Lupus Symptoms

Lupus comes under the category of an inflammatory disease which is autoimmune. That means that your own immune system is launching an attack on both organs and tissues. Systemic Lupus, which is what I am talking about here, is capable of damaging any body organ including the kidneys, lungs, and also the heart. It can even have a bearing on respiratory health as it goes on.

Every person that has Lupus is individual as far as their degree of symptomatology goes. But overall, there is a myriad of symptoms over the body such as sores in the mouth, lesions on the skin, tiredness in the body, fevers that are mild, a lot of joint inflexibility and pain, and also changes in weight either up or down. This isn't all. There can also be trouble breathing, skin bruises easily, angina (chest pain,) eyes are dry, hair loss, and fingers and toes turn blue when exposed to temperatures that are very cold.

This disease is not always easily diagnosed by doctors. What many doctors go by is a certain set of criteria to diagnose the problem at first, and that is the symptoms which I have mentioned above. They say that if you have a minimum of at least four of these symptoms, then that would definitely suggest a diagnosis of Lupus. Doctors however, will also conduct some blood chemistry studies such as a sedimentation rate. That type of blood test can determine exactly how quickly the red blood cells will get into the bottom of a test tube in a one hour period. If it goes really quickly, then Lupus is definite.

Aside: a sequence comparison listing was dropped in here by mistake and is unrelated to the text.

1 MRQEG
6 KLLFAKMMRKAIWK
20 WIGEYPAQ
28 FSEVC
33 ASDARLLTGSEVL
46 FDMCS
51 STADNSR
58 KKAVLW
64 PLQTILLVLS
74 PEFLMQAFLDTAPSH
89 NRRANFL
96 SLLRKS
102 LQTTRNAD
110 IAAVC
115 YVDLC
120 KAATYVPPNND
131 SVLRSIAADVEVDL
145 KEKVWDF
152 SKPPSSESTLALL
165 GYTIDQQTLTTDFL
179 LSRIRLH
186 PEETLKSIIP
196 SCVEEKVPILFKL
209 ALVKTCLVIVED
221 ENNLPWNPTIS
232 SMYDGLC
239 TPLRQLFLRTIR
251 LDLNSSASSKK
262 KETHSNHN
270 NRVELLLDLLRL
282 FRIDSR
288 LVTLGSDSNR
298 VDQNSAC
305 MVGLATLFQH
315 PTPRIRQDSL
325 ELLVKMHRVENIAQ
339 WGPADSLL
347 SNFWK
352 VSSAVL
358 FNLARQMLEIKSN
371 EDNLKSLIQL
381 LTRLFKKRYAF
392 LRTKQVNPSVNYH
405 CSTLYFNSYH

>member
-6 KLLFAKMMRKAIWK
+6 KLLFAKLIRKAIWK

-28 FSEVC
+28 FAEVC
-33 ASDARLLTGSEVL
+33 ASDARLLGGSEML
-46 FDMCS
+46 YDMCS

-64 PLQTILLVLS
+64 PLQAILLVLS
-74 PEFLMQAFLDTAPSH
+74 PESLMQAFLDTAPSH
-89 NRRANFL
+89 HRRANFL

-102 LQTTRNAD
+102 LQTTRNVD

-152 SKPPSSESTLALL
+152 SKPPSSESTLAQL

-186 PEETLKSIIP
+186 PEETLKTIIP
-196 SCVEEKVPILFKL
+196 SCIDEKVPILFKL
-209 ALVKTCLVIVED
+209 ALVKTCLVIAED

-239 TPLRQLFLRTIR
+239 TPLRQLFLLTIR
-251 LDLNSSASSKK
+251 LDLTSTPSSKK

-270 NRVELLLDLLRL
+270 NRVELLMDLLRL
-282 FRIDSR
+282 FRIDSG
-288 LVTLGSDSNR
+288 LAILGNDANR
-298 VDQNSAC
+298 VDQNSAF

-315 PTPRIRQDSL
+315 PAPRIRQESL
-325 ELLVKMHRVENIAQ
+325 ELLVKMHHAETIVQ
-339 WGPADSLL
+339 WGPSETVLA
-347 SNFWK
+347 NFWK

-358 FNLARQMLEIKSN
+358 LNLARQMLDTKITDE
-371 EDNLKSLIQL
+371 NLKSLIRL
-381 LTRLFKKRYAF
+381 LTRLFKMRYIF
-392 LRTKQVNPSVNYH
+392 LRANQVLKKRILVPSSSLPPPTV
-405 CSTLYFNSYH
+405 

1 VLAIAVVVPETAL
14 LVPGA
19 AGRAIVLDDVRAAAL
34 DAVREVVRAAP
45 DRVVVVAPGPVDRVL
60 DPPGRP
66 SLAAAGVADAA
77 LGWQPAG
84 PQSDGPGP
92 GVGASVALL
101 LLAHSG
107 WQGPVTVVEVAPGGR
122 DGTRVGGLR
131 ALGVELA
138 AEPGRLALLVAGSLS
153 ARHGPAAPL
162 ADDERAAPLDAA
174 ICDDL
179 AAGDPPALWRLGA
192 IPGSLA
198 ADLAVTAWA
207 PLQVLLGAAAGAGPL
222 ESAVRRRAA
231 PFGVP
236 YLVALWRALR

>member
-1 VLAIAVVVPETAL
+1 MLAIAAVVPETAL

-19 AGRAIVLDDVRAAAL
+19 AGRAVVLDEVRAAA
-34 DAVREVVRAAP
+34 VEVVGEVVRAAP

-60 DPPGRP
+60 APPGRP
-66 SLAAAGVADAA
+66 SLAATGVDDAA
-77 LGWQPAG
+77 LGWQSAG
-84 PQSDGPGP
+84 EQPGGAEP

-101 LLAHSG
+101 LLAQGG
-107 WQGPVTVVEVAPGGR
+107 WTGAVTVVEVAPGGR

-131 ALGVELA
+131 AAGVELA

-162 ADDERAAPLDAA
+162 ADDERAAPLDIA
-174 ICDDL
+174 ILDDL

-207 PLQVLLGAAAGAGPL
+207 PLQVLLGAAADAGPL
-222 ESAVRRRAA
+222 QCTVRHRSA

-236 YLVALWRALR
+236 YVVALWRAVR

There are certain types of drugs used in treating Lupus. One of the types is corticosteroid drugs. Other medications used are those used in treating Malaria. These drugs have shown that they can help in the reduction of flare ups. Advil and Aspirins are two other medicines which may be used in the treatment of pain and inflammation.

Kidney problems with Lupus are one of the most common ones. It is therefore very important to have the blood tested for anything that may be going on there. The two tests used for kidney function are serum creatnine, and also blood urea nitrogen. By monitoring kidney function with Lupus, your doctor can treat early kidney problems before they become advanced.

Lung inflammation known as pleurisy can occur in people affected by Lupus. Lupus also seems to make a person more susceptible to pneumonia.

People with Lupus also have a higher potential of heart problems. These problems can include things such as heart attack, and inflammation of the heart muscle.